Path pays dearly for stealing your iOS address book data

Path 2.5.6 for iOS (iPhone screenshot 001)Path 2.5.6 for iOS (iPhone screenshot 004)

The private social network Path was off to a great start following its iPhone app launch in November 2010. The success was, unfortunately, short-lived as the company soon found itself at the epicenter of intense public scrutiny after it was discovered it had been uploading iOS users’ address book to its servers without their explicit permission. Even though Path did apologize and update the app with the necessary changes and user prompts, the startup never really recovered from the eerie privacy scandal.

And as a result, Apple on its end introduced deeper privacy options in iOS 6 so users can select on a per-app basis which apps can access their contacts, calendars, reminders, photos and more. And now comes word that on Friday The Federal Trade Commission (FTC) announced that Path has agreed to pay a whopping $800,000 fine…

The agreement with Path is to settle the FTC charges that it “deceived consumers and improperly collected personal information from users’ mobile address books”. Specifically, the $800,000 fine covers Path allegedly “collecting kids’ personal information without their parents’ consent”.

Such an outcome is the worst thing that could happen to any aspiring social network, let alone one that prides itself from being a safe haven for sharing personal stuff with your closest friends and family.

It gets even better:

The settlement requires Path, Inc. to establish a comprehensive privacy program and to obtain independent privacy assessments every other year for the next 20 years.

Path commented on the settlement in a statement posted on its web site:

The gist of the FTC’s complaint is this: early in Path’s history, children under the age of 13 were able to sign up for accounts. A very small number of affected accounts have since been closed by Path.

As you may know, we ask users’ their birthdays during the process of creating an account. However, there was a period of time where our system was not automatically rejecting people who indicated that they were under 13.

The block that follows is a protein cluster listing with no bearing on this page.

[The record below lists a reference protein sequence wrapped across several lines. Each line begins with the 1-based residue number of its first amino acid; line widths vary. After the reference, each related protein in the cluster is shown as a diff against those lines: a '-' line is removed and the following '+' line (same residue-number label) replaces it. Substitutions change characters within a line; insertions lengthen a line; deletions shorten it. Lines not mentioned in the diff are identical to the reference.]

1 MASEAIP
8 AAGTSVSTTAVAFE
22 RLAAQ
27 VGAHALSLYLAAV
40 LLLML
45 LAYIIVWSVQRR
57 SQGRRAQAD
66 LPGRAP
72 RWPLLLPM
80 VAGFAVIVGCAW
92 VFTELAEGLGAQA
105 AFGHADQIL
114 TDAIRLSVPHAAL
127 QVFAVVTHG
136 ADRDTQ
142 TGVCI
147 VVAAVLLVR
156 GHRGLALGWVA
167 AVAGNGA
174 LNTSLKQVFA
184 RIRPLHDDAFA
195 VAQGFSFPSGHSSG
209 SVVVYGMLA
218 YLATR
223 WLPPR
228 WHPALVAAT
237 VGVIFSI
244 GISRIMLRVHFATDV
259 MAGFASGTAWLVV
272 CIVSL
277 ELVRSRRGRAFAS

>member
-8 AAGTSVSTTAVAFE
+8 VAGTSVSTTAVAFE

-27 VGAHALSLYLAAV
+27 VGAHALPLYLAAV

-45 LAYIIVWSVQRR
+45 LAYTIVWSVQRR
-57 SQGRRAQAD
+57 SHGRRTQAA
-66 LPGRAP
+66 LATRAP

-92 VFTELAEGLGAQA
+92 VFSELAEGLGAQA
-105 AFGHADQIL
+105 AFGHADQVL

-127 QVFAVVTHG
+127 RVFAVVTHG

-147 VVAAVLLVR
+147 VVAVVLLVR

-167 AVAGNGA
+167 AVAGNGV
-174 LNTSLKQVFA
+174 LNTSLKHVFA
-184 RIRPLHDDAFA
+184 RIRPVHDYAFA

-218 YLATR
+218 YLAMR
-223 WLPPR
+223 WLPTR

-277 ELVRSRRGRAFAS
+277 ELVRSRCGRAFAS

Before the FTC reached out to us, we discovered and fixed this sign-up process qualification, and took further action by suspending any under age accounts that had mistakenly been allowed to be created.

The FTC took issue with Path’s misleading handling of an “Add Friends” feature. As you’re probably aware, Path automatically collected and stored personal information from the user’s mobile device address book even if the user had not selected the “Find friends from your contacts” option.

Path could have easily avoided the whole privacy brouhaha had it only implemented this simple prompt in the initial release.

The extent of personally identifiable information that ended up on Path’s servers was worrying: for each contact in your iOS address book, Path automatically collected and stored first and last names, addresses, phone numbers, email addresses, Facebook and Twitter usernames and dates of birth.

And now, Path is mulling paid accounts.

Both Congress and the federal government appear to take these privacy issues seriously, with the FTC launching a probe of consumer privacy in the age of apps. Some House members are now proposing tougher restrictions on what data advertisers can obtain from app users.

And now, the FTC has proposed new guidelines for app developers, including a new ‘Do Not Track’ feature because mobile devices “facilitate unprecedented amounts of data collection”.

While we’re at it, can FTC please look into WhatsApp’s handling of private data?